• Saturday will be a long run day - still easy, just longer
  • Sunday will be an easy run, about two-thirds the length of the long run

This is what the calendar looks like (apart from that first day, I forgot to take a screenshot before uploading the first run so I grabbed the one from below).

Also, ignore the day numbering. Because there was an extra week in my schedule when I applied the plan, it added extra days in and technically thinks I've already done a week ...

My Current Numbers

Above, I mentioned things like percentages of Critical Power, and Heart Rate Reserve, what are they?

Power

Great question, and one that is probably left to be explained by people far more knowledgeable than myself. So, if you want to get a little nerdy, head on over to the Stryd FAQ on Critical Power: https://support.stryd.com/hc/en-us/articles/360039261314-Critical-Power - I'll use their definitions around power, as that's the power meter I'm currently using.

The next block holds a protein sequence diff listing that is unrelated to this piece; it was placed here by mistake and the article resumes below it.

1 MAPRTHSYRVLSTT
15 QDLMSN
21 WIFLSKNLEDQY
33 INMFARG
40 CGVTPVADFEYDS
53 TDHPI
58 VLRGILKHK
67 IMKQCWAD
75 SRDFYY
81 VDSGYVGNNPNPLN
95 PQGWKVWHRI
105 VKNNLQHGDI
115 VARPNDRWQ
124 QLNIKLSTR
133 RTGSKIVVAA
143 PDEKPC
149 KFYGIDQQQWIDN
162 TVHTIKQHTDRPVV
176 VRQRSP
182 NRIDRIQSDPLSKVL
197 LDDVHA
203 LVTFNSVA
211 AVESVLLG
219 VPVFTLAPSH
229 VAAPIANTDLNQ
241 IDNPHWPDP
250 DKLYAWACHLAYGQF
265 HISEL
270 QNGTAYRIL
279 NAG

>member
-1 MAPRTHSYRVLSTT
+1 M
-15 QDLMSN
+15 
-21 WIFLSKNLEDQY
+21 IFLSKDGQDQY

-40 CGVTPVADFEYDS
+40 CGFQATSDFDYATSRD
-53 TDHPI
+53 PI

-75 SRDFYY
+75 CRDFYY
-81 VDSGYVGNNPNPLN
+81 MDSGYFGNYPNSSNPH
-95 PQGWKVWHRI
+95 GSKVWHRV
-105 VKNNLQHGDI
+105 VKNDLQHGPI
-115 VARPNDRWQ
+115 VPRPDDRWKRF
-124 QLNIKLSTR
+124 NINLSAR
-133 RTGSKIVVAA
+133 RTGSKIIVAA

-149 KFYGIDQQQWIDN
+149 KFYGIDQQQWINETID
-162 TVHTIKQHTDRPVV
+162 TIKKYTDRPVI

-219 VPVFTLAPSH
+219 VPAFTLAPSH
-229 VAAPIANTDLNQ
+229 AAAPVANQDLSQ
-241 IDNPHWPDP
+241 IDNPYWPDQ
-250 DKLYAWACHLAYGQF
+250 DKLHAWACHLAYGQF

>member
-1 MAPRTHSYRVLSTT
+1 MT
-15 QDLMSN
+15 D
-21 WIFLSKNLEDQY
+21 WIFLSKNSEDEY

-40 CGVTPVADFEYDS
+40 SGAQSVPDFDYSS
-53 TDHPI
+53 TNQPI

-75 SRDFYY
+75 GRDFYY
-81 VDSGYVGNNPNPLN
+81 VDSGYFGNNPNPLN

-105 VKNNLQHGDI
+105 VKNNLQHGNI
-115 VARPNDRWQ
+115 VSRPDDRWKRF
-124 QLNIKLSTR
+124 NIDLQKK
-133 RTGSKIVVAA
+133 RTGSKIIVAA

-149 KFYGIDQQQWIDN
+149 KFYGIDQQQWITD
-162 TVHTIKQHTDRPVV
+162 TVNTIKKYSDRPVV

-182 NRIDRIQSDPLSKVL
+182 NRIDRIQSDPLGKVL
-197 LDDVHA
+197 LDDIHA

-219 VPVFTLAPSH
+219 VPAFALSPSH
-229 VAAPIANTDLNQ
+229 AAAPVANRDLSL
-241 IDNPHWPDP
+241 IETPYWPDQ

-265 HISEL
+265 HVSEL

But, in short (because pretty much everywhere else jumps directly in to the "I'm more intelligent than you" style talk), Critical Power is the energy my body can produce for a certain period of time before fatigue starts to get the better of me. At this point, I will no longer be able to maintain that number. For me, that number is currently 243W.

That puts me at 4.22W/kg (yep, I'm tiny), and gives me a power zone breakdown of:

  • Zone 1 Easy 65-80% CP: 158 - 195W
  • Zone 2 Moderate 80-90% CP: 195 - 219W
  • Zone 3 Threshold 90-100% CP: 219 - 243W
  • Zone 4 Interval 100-115% CP: 243 - 280W
  • Zone 5 Repetition 115-300% CP: 280+W

With that bit covered, we'll move on to how this looks over time on the power duration curve, which shows what power I can run at, and for how long.

From a minute onwards, the modelled ability (white line) is actually rather accurate most of the time. I haven't done any 10-second flat out sprints for a while, so that's reflected here. I may have to have a play on the grass track soon to do some of those.